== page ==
Columns, Opinion

GANS: Fish Down Under dives into Aboriginal Australia

It was just another day in Narromine. Jennifer Newman, 11, left her fifth-grade classroom surrounded by friends, ready to spend the afternoon at her friend Diane’s house.

But before they left, one of Newman’s friends said she couldn’t come.

“‘Mom said I can’t go to Diane’s house because she’s Aboriginal,’” Newman quoted Avalon, another fifth-grader who had recently moved to the 1,500-person town, about 250 miles west of Sydney.

Newman, now 53, recalled the story Friday at a small cafe in Sydney, just down the street from the Boston University Academic Center where she teaches a course on Aboriginal Australia. Chuckling as she quoted Avalon, Newman said it was the first time she and her friends had experienced racism. The concept was intriguing.

“Of all of the reasons you would never be allowed to go to someone else’s house, ethnicity or Aboriginality was never a part of what we knew,” said Newman, who is also an Aboriginal woman and part of the Wiradjuri People.

“Avalon had been to my house and had been to other Aboriginal people’s homes, but they were people who didn’t have such dark skin,” Newman added. “Diane had very dark skin and was very readily identifiable in a stereotypical way as Aboriginal.”

The Aboriginal people are those whose ancestors lived in Australia prior to the arrival of the first British fleet in 1788. They spoke hundreds of languages, many still passed down and spoken by Aboriginal people today. And their culture is rich in tradition, stories, and a spiritual connection the world around them.

Despite the racism Newman encountered on that fateful day in Narromine, she said experiences such as that have been rare in her life. With each generation, being an Aboriginal minority in the broader Australian population has grown to be less and less contentious, she said.

Newman herself comes from an intermarried family — her father is Aboriginal and her mother is not. She said the culture is strong enough that if one parent is Aboriginal, the children will be raised in the community.

“Historically, we’ve always been inclusive, and we’ve always looked to marrying out of your clan or out of your nation, even,” she said. “The idea of marriage is a highly controlled, even legislated set of protocols and rules about who can be a married couple and what you have to do to be a married couple. I don’t think we ever had such a strict set of delineations of marriage.”

Today, Aboriginal communities in Australia are fighting for a different kind of inclusiveness — recognition within the Australian Constitution.

As the Constitution stands now, there are two clauses that still allow the government to discriminate or ban people from voting on the grounds of race. In 2013, the Aboriginal and Torres Strait Islander Peoples Recognition Act was passed, providing for a process to review the Constitution and hold a referendum to ultimately amend it. The act also allows for additional constitutional proposals to be submitted by individuals or groups.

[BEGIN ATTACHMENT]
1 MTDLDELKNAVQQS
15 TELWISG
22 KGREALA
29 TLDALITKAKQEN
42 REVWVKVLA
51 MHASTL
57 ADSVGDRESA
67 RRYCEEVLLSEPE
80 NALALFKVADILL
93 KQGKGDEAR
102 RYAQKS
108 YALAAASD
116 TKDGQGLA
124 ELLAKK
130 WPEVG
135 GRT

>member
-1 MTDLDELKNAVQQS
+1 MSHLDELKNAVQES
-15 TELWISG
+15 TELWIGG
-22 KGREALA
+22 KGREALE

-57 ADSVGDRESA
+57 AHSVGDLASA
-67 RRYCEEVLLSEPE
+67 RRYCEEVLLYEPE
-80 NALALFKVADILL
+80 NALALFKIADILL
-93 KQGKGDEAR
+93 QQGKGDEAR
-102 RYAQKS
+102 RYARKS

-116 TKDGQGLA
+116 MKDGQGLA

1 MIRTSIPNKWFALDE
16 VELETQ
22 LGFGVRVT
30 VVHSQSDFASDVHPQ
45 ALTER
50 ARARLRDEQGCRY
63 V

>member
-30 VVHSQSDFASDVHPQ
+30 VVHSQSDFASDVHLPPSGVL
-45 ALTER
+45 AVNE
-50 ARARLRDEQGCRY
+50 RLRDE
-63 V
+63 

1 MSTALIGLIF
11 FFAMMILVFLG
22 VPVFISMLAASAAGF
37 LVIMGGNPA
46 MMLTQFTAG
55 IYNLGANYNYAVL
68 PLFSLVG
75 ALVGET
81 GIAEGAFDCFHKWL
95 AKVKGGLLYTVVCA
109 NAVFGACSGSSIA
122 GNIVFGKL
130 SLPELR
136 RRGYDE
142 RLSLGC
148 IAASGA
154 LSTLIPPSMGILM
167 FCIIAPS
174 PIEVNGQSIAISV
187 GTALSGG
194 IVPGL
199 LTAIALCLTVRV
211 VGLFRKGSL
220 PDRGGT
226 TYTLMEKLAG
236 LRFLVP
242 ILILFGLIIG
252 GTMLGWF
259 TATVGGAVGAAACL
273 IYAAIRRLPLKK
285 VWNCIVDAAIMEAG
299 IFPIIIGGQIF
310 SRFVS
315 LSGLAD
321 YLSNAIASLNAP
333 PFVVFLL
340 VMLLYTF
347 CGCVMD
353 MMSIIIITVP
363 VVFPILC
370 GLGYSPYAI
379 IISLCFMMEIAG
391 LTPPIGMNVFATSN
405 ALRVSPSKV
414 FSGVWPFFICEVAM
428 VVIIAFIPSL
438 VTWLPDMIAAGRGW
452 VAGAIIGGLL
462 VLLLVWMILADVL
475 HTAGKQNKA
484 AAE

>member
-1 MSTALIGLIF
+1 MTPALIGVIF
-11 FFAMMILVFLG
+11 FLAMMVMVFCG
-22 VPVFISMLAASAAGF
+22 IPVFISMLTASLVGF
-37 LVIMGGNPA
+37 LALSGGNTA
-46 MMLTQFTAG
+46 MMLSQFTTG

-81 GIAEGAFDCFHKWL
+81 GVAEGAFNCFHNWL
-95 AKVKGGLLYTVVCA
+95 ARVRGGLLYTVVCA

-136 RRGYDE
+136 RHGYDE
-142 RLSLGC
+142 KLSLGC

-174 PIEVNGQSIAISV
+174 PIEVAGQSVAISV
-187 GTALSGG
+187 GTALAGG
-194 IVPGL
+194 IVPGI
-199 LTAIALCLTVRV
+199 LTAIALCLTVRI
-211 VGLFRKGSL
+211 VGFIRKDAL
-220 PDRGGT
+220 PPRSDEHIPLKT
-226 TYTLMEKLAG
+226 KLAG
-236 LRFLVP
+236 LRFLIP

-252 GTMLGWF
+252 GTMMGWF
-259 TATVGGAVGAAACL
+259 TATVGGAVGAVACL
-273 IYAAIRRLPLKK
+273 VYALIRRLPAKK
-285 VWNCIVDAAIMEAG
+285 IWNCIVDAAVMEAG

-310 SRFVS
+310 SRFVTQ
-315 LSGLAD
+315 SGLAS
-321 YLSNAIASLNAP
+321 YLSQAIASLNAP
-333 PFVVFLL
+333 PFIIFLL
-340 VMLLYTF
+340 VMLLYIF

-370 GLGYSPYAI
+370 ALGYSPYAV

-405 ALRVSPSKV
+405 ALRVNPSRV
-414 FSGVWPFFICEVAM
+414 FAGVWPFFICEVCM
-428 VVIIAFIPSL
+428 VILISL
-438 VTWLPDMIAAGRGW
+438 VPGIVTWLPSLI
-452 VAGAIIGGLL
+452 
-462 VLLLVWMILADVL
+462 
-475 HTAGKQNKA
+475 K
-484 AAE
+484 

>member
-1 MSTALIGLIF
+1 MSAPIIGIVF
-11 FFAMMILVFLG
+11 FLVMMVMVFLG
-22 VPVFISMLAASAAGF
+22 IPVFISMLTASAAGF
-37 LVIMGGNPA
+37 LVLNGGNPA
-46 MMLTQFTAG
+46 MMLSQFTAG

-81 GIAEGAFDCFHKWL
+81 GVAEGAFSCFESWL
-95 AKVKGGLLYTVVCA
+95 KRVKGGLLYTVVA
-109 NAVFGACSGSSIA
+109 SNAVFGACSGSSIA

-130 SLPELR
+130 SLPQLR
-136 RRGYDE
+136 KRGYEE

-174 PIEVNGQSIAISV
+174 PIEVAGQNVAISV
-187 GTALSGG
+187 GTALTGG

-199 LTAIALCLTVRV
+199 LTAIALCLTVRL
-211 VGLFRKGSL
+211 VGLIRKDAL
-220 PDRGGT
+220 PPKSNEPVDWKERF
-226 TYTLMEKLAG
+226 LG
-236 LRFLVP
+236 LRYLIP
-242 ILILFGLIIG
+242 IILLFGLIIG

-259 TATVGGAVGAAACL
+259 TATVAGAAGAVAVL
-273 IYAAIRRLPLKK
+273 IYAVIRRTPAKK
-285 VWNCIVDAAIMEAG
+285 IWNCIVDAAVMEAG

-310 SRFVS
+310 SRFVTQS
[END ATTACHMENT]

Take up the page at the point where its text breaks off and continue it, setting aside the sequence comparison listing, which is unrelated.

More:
RECOGNISE, a national movement that campaigns for and educates about constitutional recognition, lays out the five key proposed changes to the Constitution on its website. Over the past two years, federal committees have been created to prepare for a referendum and plan for potential amendments. But for many Aboriginal people, including Newman, the process has been long and drawn-out.

“It has taken longer than it should have,” she said. “There was this perfect two-year plan, and we probably should have been voting on that referendum six months ago. And these days, we would have either been working with the new Constitution or we would’ve said, ‘Well, we had a good go, but we couldn’t get up.’”

For Newman, beyond the five key changes, her “big plan” would be the creation of a Tricameral Parliament, a governing body with three houses — the House of Representatives, the Senate and the Aboriginal Parliament “that debates and engages in every single aspect of Australian government.”

“We don’t sit around just thinking about Aboriginal things … we have views about everything, and our views are informed by our heritage, our value systems, our cultural practices,” she said. “We need to be in Parliament making Aboriginal impacts on the debate.”

Jennifer Newman teaches the Aboriginal Australia module of the Australian Culture and Society class required for all BU Sydney Internship Program students. Because the module is only a piece of the class, I had Newman as a professor for just two weeks. Three lectures. One field trip. About 15 hours.

To say the least, it wasn’t enough. Aboriginal Australia is fascinating, not only because of the history with the land but also because of the role Aboriginal people play in modern-day Australia. They remind us that before colonization, there was a whole other world, one that is often misunderstood. And despite the changes that occurred after the first British fleet arrived, the culture and tradition of that world is still here. Aboriginal Australia is not just the country’s past. It’s the country’s present and its future.

Now it’s up to the politicians and the eventual referendum vote of the people to see what they’ll do about it.

One Comment

  1. Quote “But for many Aboriginal people, including Newman, the process has been long and drawn-out.” The reason for this is because many First Nations people don’t want Constitutional Reform at all – They defend their Sovereign Rights and are working towards self-determination.